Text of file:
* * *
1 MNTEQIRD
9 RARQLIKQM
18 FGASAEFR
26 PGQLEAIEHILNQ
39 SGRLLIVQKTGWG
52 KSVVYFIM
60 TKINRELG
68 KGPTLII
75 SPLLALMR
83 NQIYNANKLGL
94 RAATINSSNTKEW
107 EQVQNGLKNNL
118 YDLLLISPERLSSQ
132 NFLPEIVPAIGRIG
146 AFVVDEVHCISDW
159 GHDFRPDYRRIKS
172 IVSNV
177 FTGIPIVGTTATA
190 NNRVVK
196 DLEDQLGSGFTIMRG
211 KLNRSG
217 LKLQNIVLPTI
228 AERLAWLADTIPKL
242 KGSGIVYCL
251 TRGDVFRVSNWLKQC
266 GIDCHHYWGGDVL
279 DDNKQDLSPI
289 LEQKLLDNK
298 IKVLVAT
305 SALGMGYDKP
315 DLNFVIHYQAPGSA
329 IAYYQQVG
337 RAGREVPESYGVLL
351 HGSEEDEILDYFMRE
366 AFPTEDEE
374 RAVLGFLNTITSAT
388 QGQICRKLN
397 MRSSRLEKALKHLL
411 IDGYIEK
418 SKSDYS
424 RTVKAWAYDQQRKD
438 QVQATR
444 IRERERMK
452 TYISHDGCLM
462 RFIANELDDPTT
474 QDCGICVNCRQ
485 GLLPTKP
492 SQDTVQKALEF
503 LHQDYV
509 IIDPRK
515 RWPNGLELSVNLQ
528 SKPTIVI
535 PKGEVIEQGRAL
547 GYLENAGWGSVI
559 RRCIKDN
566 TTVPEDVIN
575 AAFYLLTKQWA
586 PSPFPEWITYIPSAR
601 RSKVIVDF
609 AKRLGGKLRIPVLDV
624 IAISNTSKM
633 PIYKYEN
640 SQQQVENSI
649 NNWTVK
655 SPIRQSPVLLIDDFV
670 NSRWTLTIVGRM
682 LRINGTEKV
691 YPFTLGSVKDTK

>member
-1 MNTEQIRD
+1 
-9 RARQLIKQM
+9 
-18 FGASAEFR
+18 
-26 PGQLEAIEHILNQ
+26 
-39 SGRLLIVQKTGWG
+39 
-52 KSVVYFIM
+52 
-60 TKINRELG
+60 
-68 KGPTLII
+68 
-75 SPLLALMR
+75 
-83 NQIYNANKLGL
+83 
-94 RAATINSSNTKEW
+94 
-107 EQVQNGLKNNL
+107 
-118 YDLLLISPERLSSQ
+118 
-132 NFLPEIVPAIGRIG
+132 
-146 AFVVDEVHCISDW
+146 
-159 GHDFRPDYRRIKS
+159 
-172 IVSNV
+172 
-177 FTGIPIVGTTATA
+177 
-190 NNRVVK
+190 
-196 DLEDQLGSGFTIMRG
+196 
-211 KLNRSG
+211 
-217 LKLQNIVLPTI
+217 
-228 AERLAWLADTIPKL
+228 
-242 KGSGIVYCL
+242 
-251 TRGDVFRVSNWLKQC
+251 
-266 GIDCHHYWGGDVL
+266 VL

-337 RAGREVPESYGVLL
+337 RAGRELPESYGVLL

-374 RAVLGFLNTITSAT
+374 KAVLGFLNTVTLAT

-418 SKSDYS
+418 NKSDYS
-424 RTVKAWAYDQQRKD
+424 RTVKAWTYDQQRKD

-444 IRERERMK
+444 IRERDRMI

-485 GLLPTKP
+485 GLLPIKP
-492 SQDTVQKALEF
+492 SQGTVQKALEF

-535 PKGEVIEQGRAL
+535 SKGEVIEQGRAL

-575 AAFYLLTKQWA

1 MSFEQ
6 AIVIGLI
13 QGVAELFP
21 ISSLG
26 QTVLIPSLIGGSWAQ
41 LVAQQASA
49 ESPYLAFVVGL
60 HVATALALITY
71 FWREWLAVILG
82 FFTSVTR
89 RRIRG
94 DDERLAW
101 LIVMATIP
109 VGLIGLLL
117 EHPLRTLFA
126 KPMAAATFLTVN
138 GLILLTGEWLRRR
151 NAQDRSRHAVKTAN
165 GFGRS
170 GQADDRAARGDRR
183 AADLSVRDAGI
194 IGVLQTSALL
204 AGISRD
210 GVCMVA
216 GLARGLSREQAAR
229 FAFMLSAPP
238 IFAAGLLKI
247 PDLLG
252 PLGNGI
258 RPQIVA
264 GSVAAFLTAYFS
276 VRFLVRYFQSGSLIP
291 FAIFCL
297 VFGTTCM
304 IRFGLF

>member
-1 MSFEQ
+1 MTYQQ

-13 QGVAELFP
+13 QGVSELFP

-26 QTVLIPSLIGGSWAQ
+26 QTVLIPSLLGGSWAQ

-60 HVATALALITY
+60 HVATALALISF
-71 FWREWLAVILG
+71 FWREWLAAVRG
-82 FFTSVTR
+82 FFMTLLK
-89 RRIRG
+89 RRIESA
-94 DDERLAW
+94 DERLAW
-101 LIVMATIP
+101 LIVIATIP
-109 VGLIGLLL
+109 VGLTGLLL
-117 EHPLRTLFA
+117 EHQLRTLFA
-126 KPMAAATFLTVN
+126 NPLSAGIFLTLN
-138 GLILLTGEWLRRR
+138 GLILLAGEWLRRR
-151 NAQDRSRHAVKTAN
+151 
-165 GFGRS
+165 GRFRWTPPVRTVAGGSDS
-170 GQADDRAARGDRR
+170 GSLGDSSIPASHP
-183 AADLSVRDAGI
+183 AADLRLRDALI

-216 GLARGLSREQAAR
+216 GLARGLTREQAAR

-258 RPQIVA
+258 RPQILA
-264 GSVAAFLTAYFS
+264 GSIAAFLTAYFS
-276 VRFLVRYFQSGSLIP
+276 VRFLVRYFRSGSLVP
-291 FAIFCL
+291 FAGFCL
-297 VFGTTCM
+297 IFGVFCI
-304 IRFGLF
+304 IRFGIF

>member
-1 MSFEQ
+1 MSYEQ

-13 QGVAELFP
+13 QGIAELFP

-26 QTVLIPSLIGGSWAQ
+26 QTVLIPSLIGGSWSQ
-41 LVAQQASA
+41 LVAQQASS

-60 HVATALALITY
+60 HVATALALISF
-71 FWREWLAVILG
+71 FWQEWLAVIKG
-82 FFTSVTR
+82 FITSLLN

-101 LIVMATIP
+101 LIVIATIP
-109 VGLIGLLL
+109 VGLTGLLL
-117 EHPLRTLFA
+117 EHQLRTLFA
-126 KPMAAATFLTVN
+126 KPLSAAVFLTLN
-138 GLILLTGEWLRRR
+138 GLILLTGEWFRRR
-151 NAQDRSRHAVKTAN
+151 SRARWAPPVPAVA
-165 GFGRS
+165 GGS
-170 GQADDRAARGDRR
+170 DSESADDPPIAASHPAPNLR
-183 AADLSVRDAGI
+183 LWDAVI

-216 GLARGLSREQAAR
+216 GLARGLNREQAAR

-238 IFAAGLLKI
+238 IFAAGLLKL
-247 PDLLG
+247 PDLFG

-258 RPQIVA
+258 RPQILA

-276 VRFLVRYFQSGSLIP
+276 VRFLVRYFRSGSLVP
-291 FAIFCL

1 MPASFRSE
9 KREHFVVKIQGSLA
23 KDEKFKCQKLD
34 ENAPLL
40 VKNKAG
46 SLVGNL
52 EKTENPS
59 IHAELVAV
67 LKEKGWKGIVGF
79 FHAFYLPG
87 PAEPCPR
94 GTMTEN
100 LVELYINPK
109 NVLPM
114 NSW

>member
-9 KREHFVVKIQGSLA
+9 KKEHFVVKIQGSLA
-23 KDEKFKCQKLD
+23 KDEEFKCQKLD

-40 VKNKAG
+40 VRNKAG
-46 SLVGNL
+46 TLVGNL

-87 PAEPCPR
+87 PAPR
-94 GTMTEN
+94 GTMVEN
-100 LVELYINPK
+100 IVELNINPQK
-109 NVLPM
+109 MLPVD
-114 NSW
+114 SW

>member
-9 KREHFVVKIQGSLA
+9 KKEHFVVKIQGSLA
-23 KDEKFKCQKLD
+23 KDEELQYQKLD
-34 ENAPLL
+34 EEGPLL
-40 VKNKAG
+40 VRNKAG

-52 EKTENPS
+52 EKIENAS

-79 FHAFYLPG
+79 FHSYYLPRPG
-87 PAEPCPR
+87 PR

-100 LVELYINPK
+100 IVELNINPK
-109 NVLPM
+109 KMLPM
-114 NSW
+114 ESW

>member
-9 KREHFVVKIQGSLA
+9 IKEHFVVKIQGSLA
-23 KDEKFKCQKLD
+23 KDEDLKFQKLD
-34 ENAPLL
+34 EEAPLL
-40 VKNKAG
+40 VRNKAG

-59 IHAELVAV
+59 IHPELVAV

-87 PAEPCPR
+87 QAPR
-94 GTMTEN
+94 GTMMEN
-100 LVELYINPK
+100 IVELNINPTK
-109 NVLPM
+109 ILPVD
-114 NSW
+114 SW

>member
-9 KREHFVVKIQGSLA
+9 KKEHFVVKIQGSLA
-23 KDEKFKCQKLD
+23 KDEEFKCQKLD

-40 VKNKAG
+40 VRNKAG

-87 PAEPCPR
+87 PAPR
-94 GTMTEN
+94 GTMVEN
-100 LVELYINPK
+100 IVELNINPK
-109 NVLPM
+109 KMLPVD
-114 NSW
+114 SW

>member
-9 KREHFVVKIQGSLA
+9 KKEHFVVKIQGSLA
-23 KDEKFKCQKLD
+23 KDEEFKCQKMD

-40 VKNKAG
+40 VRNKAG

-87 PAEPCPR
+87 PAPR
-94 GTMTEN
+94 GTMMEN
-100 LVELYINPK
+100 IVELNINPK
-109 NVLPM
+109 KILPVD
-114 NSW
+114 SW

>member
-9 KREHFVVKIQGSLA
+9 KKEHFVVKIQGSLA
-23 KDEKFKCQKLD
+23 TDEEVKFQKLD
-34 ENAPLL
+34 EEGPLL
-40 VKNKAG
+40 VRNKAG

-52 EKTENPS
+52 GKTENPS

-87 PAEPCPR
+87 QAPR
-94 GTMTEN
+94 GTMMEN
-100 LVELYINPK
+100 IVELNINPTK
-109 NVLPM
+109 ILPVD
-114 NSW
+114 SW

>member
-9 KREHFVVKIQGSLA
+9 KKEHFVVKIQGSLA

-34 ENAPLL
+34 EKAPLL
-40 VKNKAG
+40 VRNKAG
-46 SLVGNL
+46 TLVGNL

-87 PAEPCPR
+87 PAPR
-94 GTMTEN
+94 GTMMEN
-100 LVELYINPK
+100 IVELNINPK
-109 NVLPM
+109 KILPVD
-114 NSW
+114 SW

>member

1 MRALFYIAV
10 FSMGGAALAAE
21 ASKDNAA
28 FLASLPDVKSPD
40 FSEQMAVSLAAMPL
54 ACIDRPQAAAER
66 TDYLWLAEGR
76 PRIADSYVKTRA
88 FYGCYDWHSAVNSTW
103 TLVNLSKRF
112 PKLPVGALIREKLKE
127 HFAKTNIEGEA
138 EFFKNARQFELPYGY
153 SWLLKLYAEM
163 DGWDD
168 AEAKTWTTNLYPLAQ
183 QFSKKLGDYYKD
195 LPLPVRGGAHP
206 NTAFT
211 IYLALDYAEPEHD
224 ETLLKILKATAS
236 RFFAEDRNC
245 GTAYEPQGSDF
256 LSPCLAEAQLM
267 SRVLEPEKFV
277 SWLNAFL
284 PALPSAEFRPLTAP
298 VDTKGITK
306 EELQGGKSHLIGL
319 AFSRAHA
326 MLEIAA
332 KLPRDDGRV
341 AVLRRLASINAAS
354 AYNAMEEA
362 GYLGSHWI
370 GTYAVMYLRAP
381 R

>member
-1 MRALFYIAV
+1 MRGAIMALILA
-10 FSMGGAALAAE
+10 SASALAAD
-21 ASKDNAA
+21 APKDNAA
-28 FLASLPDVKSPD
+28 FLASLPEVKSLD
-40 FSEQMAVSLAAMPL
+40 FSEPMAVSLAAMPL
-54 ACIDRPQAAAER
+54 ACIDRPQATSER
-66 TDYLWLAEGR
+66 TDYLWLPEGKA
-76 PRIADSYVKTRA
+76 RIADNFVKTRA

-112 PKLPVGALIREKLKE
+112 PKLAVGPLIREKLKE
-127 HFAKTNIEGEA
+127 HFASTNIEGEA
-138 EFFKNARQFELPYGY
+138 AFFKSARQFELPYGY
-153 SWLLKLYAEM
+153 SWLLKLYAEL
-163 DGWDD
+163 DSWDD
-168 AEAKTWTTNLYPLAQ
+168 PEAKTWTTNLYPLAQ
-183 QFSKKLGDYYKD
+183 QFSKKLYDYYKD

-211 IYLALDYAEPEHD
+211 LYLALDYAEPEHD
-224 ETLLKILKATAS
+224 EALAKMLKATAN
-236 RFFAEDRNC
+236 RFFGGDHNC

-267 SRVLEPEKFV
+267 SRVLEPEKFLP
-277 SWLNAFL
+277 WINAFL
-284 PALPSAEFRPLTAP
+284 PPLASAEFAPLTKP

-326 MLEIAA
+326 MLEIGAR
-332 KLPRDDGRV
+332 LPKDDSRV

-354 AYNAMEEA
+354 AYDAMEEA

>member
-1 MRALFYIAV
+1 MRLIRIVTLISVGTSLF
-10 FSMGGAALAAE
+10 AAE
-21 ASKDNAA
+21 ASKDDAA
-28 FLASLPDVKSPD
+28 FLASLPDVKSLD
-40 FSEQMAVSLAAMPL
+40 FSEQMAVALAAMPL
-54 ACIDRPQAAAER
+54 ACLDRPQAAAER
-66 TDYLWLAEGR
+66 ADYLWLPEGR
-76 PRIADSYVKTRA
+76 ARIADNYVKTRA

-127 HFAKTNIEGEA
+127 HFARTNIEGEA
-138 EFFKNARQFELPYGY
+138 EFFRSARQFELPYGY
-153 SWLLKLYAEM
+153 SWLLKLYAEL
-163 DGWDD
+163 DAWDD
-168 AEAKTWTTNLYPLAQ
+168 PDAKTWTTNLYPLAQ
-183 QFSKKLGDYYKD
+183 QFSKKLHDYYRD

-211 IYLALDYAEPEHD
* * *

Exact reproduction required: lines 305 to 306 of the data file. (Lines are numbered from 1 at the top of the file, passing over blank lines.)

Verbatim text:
+23 KDEELQYQKLD
-34 ENAPLL